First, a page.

July 25, 2011

With the expedition in it’s final stages, the reefs off Roatan gathered our focus. The Aggressor II’s crew, intimately familiar with these waters, led our divers to their next destination, Pirate’s Point. A wall dive, Pirate’s Point was dominated by gorgonians, black coral and large barrel sponges, giving divers a good taste of the deeper reefs. 
Gorgonians and sponges on the deep reef,
(c) Kip Evans Photography

An important piece of the reef conservation efforts in Honduras has been the recent declaration in 2011, marking Honduran waters as a shark sanctuary. By making a strong stand against shark fishing, the Honduran government has paved the way for the recovery of sharks and the reefs they inhabit. Expedition team member Giacomo Palavicini, explains the importance of sites like Cara a Cara.

A Caribbean reef shark at Cara a Cara,
(c) Kip Evans Photography

“This is the only place in Roatan and probably in a lot of the Bay Islands where you can find Caribbean reef sharks in a still healthy population of mature females. This group is important ecologically for the balance of the reef, they make sure all the fish populations are staying in balance….we are seeing lower numbers of lionfish on the sites where there are Caribbean reef sharks when compared to sites without them.

With the Shark Legacy Project, we’ve tried to obtain a dollar value for live sharks so people can understand the value of these sharks. We’ve determined that these sharks are worth around US$47,000.00 per shark per year. That is a lot of money for the community, and if a shark can live for 30-35 years, that’s amazing. At this site there are 15-20 sharks, and that’s a resource that’s not really being used. It could be generating a strong base for the economic future of Roatan’s eco-tourism and for other countries and areas that share the same type of environment.”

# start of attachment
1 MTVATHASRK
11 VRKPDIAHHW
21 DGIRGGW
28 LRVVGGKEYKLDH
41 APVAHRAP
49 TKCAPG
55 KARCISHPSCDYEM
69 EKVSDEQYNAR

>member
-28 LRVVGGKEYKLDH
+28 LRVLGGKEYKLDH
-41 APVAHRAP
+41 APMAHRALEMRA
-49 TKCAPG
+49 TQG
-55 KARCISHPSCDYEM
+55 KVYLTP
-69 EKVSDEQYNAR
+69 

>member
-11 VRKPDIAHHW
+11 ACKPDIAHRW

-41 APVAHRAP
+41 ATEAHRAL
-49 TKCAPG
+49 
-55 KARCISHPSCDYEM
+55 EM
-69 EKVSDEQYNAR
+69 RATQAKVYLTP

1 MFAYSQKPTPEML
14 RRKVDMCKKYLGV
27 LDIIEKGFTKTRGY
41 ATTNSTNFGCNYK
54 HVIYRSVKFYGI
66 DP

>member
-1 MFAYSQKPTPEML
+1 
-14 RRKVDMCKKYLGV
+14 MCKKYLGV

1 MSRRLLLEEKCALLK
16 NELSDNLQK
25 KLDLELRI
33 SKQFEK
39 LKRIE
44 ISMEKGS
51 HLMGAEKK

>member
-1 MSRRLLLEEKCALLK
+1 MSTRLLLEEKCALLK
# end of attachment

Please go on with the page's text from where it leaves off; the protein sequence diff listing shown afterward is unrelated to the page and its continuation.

In Spanish the name “Cara a Cara” means “face to face. That name clearly explains the draw of this site, as expedition members had multiple close encounters with Caribbean reef sharks.

David Shaw describes his face to face with the sharks:

“It was my first big shark dive, I guess we had 8-15 sharks. Big, well fed, females that got in pretty close. I don’t know why they picked on me, but I felt like I was in the middle of the action, until Nestor extracted me… It was very exciting. I’ve seen sharks on other dives, but more in the distance and not anything like this. Those were small sharks that were wary and tried to get away from you. These were the opposite.”

A Caribbean reef shark nick-named Sylvia taking a closer look at Expedition divers,
(c) Kip Evans Photography

National Geographic photographer Brian Skerry, had taken the first dive at Cara a Cara earlier in the day before the rest of the expedition divers. However, still in pursuit of more shark footage, he arranged for a second dive later that day. That second dive turned out to be more than he had bargained for.

“Well we went down, and my goal of the dive was to photograph Caribbean reef sharks. Particularly this unique behavior that’s been started here where they’re training these sharks to predate on lionfish, which are an invasive species and are doing a lot of damage to the reefs in the Caribbean. It’s a very novel way to eradicate this invasive species.

My goal was to try to see this behavior happening. I was with a shark expert and we were swimming around and pretty much the whole dive we couldn’t see a single lionfish, we found nothing. There were sharks around and they were pretty well behaved, they were just swimming around keeping an eye on us [then about]… 25 minutes into the dive, they began to act…differently, their behavior began to change.

The biologist that I was with had finally found a lionfish but he was not able to spear it. He just saw it and began swimming towards it; and they keyed in on that and just jacked up their whole attitude and became very curious. They started circling tighter and tighter, so the three of us just sort of got together and waited on the bottom…they were coming in very very tight.